Correlación de factores con la velocidad de empalar en voleibol. (Inglés)

Bénédicte Forthomme, PT*,, Jean-Louis Croisier, PhD, PT, Guido Ciccarone, MD, Jean-Michel Crielaard, PhD, MD and Marc Cloes, PhD, PE

From the Department of Physical Medicine and Rehabilitation, University of Liege, Liege, Belgium, the Department of Sports Medicine, University of Sienna, Sienna, Italy, and the Department of Sport and Physical Activities, University of Liege, Liege, Belgium

* Address correspondence to Bénédicte Forthomme, PT, Service de Médecine Physique, Chu Sart Tilman–B35, B-4000 Liege, Belgium (e-mail: jlcroisier@ulg.ac.be).

Background: Spike effectiveness represents a determining element in volleyball. To compete at a high level, the player must, in particular, produce a spike characterized by a high ball velocity.

Hypothesis: Some muscular and physical features could influence ball velocity during the volleyball spike. Study Design: Descriptive laboratory study.

Methods: A total of 19 male volleyball players from the 2 highest Belgian national divisions underwent an isokinetic assessment of the dominant shoulder and elbow. Ball velocity performance (radar gun) during a spike test, morphological feature, and jump capacity (ergo jump) of the player were measured. We tested the relationship between the isokinetic parameters or physical features and field performances represented by spike velocity. We also compared first-division and second-division player data.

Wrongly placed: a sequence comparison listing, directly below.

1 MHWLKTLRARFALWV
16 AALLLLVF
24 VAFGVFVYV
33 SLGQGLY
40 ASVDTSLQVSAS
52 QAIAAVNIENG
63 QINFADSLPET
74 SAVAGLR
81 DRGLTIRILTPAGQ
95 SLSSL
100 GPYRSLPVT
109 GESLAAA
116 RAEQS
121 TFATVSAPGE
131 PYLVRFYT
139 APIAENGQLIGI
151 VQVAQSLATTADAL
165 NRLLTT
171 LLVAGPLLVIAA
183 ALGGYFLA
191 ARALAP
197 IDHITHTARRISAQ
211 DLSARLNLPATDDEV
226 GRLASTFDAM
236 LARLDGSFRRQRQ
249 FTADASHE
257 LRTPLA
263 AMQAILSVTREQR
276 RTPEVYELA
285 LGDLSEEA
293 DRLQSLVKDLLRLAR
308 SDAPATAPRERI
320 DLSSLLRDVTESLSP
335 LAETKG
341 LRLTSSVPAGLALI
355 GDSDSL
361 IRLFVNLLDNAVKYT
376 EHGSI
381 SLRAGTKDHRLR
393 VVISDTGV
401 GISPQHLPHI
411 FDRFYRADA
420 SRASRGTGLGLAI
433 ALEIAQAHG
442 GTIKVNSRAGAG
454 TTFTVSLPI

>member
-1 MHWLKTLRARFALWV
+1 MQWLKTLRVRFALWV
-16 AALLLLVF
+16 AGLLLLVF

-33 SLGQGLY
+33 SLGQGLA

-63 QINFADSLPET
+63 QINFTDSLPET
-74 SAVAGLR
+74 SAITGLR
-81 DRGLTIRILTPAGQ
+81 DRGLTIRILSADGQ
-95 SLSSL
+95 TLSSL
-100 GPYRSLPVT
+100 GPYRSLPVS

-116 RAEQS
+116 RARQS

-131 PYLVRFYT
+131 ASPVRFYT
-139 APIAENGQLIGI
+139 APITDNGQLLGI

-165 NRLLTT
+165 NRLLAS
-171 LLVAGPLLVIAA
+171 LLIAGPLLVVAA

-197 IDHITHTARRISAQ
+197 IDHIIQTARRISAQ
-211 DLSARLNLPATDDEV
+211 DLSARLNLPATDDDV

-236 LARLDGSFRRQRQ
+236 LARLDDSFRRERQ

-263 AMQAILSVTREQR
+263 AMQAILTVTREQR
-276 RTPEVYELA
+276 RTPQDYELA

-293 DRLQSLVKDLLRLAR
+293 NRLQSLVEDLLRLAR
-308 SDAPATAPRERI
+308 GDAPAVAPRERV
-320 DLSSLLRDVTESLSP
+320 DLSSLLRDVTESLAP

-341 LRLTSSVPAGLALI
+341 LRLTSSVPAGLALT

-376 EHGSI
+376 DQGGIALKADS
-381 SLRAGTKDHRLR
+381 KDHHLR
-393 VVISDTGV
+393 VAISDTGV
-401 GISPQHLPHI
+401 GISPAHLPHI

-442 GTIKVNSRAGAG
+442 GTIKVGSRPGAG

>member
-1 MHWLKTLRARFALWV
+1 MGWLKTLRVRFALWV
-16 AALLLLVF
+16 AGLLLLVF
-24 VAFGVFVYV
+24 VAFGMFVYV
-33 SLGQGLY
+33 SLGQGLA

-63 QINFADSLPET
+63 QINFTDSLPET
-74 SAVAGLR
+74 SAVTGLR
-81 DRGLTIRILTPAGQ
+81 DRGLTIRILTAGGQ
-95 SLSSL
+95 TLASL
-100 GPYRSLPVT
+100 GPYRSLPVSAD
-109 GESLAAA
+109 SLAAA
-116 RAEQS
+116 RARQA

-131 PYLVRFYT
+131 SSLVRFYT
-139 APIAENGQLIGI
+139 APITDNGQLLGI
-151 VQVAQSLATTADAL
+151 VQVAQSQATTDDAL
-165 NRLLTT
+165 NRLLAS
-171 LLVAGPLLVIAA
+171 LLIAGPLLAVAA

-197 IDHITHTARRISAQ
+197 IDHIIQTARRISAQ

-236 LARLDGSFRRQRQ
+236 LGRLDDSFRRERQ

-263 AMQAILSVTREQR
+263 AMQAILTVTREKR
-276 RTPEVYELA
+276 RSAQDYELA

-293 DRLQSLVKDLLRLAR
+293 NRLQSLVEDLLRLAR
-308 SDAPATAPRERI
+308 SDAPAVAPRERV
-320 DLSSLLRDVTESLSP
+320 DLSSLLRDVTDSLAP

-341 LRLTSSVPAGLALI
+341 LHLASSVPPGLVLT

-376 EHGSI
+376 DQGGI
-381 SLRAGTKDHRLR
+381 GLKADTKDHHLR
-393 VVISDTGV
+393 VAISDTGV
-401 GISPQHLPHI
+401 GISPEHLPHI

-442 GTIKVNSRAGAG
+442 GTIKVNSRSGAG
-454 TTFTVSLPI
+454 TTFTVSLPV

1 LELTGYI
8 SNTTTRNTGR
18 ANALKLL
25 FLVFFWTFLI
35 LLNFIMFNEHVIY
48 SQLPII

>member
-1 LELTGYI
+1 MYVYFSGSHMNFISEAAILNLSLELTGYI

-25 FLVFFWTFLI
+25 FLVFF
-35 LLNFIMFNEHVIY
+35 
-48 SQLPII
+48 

Results: Spike velocity correlated significantly with strength performance of the dominant shoulder (internal rotators) and of the dominant elbow (flexors and extensors) in the concentric mode. Negative correlations were established with the concentric external rotator on internal rotator ratio at 400 deg/s and with the mixed ratio (external rotator at 60 deg/s in the eccentric mode on internal rotator at 240 deg/s in the concentric mode). Positive correlations appeared with both the volleyball players’ jump capacity and body mass index. First-division players differed from second-division players by higher ball velocity and increased jump capacity.

Conclusion: Some specific strength and physical characteristics correlated significantly with spike performance in high-level volleyball practice.

The American Journal of Sports Medicine 33:1513-1519 (2005).

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